A few months ago Enterprise Apps Today reported on the growing need for companies to provide cross-channel customer service, offering customers a consistent user experience across multiple channels including call centers, company websites and even social networks like Facebook and Twitter.
Results from the NICE 2012 Consumer Channel Preference Survey seem to bear this out. The survey found customers using, on average, six different customer service channels to contact their service providers. A whopping 86 percent of respondents said that, on average, they are interacting more often or at the same level with companies as they did a year ago.
More Customer Service Channels, Please
Smartphone applications and social networks are growing strongly in popularity, with more than 40 percent of respondents saying they have increased their use of these channels for customer service. Providers of contact center software seem aware of this trend, rolling out products that enable customers to initiate support interactions via their smartphones. Earlier this month Jacada introduced software it called ““the natural convergence of IVR and self-service with smartphone technology.” In April Genesys launched a mobile customer care solution called Genesys Mobile Engagement.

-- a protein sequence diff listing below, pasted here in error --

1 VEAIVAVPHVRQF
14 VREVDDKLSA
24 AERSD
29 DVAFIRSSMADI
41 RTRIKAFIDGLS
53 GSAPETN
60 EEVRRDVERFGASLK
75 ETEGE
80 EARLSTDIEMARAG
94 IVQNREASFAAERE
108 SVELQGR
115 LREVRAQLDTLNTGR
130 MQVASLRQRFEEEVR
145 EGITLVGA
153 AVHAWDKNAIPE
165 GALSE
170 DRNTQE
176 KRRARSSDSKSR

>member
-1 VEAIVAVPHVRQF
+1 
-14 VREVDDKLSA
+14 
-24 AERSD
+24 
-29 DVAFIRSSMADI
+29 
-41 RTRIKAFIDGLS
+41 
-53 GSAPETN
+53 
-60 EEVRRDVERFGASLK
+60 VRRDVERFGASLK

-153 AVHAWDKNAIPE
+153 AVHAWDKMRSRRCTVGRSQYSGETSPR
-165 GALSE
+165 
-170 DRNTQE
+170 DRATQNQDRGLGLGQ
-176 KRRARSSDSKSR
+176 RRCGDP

Nearly 30 percent of respondents visit company websites at least once a week, making them the most widely-used channel for customers seeking assistance from service providers. The two biggest knocks against Web self-service, each mentioned by 43 percent of respondents: It does not lend itself to complex tasks, and it takes too long to find information.
While a third of respondents reported interacting with live customer service agents by phone or at a physical location monthly or more frequently, millennials show more of a fondness than their elders for self-service customer service channels. Millennials also regularly use more channels than their older counterparts.